1.3 Advantages and Limitations of Capital Project Evaluation Methods
The adoption of discounting, which adheres with the time value of money principle, which takes into account important business and economic factors such as the inflation rate, the risk-free component, general risk premium and property-specific risk premium is considered both by the internal rate of return, modified internal rate of return technique and net present value method.  Even though they are more complex in nature and require more technical calculations, these three methods provide valuable financial information of a much better quality due to such feature.
When the capital projects evaluated are not mutually exclusive and can be considered independently during the valuation, the net present value method and the internal rate of return approach will provide identical results, leading to the same decision.  However, the scale of the project is properly considered by the former capital expenditure appraisal model, because it is an absolute measure of the project’s financial return.  On the contrary, the internal rate of return system adopts a relative measure to the project’s size and cash flow timing in relation to initial capital expenditure.  Therefore when projects are mutually exclusive and ranking is necessary in the business valuation, these two methods may provide dissimilar results.  The net present value method provides financial information of greater quality in such instances because it directs towards the capital project that holds the highest increase in financial wealth for the organization.  In addition, the ranking exercise is much easier to apply when the net present value method is adopted for mutually exclusive projects.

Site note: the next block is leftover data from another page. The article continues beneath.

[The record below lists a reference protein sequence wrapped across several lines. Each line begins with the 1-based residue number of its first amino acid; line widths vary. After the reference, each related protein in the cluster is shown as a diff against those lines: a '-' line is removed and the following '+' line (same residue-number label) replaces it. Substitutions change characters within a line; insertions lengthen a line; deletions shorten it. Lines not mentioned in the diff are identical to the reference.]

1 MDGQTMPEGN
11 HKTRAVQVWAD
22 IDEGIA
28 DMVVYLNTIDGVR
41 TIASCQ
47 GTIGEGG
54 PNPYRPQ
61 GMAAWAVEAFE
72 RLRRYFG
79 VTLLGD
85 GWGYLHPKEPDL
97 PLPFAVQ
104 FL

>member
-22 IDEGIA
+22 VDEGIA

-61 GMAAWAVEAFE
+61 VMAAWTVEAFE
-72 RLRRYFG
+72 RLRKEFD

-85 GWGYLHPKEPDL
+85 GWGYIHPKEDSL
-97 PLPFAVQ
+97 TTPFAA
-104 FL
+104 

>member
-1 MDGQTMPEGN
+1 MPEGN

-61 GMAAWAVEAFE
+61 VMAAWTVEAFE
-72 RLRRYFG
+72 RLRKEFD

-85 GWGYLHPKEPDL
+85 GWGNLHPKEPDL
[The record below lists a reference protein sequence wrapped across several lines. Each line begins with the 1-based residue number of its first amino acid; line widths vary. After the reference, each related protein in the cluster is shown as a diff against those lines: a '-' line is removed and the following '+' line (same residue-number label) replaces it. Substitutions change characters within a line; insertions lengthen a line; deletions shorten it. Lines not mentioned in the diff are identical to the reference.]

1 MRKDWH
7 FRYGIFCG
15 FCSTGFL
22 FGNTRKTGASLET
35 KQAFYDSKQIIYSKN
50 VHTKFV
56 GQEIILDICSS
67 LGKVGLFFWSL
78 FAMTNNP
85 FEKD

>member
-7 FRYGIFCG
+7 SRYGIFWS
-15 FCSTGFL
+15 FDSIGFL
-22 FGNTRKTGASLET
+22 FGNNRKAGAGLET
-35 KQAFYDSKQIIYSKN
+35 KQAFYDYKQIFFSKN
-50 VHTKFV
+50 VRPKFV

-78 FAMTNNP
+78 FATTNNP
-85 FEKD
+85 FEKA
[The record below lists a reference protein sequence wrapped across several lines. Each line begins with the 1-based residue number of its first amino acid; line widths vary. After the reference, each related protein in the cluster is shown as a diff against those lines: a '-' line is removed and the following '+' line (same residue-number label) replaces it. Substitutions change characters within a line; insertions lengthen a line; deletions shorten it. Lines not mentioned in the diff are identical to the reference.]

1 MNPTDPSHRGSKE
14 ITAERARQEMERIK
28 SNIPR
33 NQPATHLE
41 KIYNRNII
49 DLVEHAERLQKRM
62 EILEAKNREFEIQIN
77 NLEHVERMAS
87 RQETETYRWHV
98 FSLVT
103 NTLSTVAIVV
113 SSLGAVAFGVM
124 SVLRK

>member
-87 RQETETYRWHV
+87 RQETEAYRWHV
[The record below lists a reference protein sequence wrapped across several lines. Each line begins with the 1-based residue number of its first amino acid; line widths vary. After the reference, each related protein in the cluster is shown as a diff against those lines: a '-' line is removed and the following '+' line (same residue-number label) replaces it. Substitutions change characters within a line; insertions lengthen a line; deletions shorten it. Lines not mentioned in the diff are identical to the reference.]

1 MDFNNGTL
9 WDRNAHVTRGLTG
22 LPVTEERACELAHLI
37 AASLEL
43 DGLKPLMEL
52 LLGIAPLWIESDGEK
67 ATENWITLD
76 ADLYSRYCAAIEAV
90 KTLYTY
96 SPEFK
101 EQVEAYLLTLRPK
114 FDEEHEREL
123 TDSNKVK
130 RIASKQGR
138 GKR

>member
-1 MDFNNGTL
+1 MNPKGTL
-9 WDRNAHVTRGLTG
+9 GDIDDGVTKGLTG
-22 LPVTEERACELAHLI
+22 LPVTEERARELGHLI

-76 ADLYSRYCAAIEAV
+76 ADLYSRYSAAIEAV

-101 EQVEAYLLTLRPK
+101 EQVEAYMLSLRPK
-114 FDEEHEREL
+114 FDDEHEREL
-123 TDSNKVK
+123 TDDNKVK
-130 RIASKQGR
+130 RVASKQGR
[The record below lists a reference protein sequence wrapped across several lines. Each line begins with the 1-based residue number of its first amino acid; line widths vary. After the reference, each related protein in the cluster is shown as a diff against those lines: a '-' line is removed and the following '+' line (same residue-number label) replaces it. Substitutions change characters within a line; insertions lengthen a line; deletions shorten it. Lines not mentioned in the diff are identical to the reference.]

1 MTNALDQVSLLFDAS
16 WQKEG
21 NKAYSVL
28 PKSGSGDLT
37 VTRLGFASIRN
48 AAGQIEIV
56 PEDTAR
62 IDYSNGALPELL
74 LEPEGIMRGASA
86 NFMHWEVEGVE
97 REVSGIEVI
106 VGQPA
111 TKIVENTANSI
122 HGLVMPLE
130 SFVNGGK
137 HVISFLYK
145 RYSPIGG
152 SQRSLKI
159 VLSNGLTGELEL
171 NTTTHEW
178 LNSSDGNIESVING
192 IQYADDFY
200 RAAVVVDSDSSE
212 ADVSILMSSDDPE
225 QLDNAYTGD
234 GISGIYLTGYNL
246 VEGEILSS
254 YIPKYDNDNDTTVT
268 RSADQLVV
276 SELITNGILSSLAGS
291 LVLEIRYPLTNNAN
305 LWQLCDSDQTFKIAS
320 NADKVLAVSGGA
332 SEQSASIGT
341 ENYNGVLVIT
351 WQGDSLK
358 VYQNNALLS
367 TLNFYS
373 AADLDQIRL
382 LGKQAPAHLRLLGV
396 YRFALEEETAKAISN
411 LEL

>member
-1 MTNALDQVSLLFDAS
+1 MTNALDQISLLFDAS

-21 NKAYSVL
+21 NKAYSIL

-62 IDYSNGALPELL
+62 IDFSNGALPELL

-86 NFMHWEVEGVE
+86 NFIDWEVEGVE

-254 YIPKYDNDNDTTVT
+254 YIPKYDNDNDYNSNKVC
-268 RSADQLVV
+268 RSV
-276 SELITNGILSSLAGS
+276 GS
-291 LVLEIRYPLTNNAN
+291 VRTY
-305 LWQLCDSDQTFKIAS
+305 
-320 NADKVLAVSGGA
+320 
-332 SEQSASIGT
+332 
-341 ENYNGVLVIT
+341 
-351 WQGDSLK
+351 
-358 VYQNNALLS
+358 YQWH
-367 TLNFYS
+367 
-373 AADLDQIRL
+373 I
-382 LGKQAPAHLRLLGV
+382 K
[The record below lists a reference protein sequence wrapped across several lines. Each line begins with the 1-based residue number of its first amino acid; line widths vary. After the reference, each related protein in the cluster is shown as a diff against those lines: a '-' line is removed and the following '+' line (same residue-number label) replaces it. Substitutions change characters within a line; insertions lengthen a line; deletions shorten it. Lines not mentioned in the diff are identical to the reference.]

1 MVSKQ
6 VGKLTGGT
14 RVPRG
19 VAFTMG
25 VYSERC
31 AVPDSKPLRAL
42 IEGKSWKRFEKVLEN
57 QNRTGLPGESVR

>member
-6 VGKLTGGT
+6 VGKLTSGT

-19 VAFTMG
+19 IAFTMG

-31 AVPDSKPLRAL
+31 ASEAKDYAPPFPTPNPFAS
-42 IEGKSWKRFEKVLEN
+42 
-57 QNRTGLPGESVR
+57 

The internal rate of return model can also provide misleading information when cash flows are non-conventional in the capital project examined.  In such cases, a nil or a vast number of internal rates of return may be derived, which would render the application of such method useless.  This problem does not apply to the net present value method.
Even thought, the internal rate of return method had been improved by the adoption of the modified internal rate of return technique the net present value method is still the best method that an organization can adopt in order to value its capital projects.  We ought to keep in mind that only one limitation is removed with the application of the modified internal rate of return method.  In this section more were noted, that may provide inaccurate financial information leading to wrong decisions.
Brockington B. R. (1993). Financial Management. Sixth Edition. London: DP Publications.
Drury C. (1996). Management and Cost Accounting. Fourth Edition. New York: International Thomson Business Press.
Lucey T. (2003). Management Accounting. Fifth Edition. Great Britain: Biddles Limited.
Randall H. (1999).  A Level Accounting.  Third Edition.  Great Britain:  Ashford Colour Press Ltd.